Benefits of designing in the negative space29 Dec 2015 | Karim Wassef
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Another way to reclaim board space is to consolidate multiple features previously housed in separate components. Remember when we used to have all those fancy stereo components taking up shelf space in our house? Eventually the market consolidated them into one compact unit. Today we're even carrying the capability to listen to thousands of songs on the smart phone in our pocket.
That's the principle behind taking multiple features and combining them into a single power module to free up valuable space. For example, traditional circuit board design might require additional discrete components for accurate current, voltage, and temperature measurement with tight set point controls.
New power conversion designs can consolidate all of those features within a single power module product (figure 2). What used to require 987 mm2 of board space has now been reduced to a compact 755 mm2, allowing PCB designers to recapture 23 per cent of that space.
Figure 2: Feature Constrained.
"Under-think" the problem by changing sides
Another example of harnessing unused PCB space involves literally flipping the placement of the power component. Instead of placing a traditional high-current, 6-12 mm-tall power module on top of the board, a new slim-profile power module measuring just 2.8 mm to 2.9 mm in height lets designers place it under the board where the clearance is usually just a mere 3 mm (figure 3). New conductive cooling materials and techniques allow for this placement where no airflow is available.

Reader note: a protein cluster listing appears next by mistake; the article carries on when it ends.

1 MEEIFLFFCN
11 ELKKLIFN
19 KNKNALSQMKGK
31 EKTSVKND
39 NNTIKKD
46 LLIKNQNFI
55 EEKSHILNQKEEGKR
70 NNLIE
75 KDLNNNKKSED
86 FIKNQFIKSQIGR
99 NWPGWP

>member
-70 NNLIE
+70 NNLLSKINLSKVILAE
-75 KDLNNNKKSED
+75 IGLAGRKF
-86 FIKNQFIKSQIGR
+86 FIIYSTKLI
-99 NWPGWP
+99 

Figure 3: Mechanically and Thermally Constrained.
The low height of such power modules also means they can be placed underneath the mezzanine, or middle level of the board. This ability makes the low height area of the main PCB usable for power. Traditional, taller high-current power modules do not easily fit in this space where height is constrained by the overhanging daughter board. The compact, low-height packaging approach also allows for top-board mounting near, or even under, traditional heat sinks, further conserving space and managing thermal challenges.
The fact that AC-to-DC power conversion generates heat creates another core thermal constraint. For many high-density power systems, that heat is dissipated with a small on-board fan. That's one more component taking up space, using energy and impacting reliability.
A tenant of Designing in the Negative Space philosophy is always asking, "What if?" So, rather than asking how to make the cooling fan more effective, ask if you can eliminate the fan altogether. We accomplished this in our designs by placing the heat-intensive integrated circuits on the bottom of the board, which was previously "unused" space. This placement also allowed us to employ conductive cooling through the system chassis, replacing the need for a separate fan (figure 4).
Figure 4: Thermally Constrained AC/DC.
The net result of these space-saving techniques is higher watts-per-cubic-inch. They achieved a reduction in size from a traditional 21 cubic inches to 11.2 cubic inches, while providing the same 200 watts of output. This doubles the density of the unit to 17.85 watts per cubic inch—which essentially equates to the same output in almost half of the space.
Addressing transient performance constraints
Another major power design constraint involves transient performance. One of the priorities when managing power conversion is to ensure consistent transient performance during load changes for sensitive loads like digital signal processors and field-programmable gate arrays. Transient response can be managed with newer tunable loop technologies. By adding a small tuning capacitor and a resistor, tunable loop technology achieves the same target transient performance of traditional designs with far fewer external capacitors.
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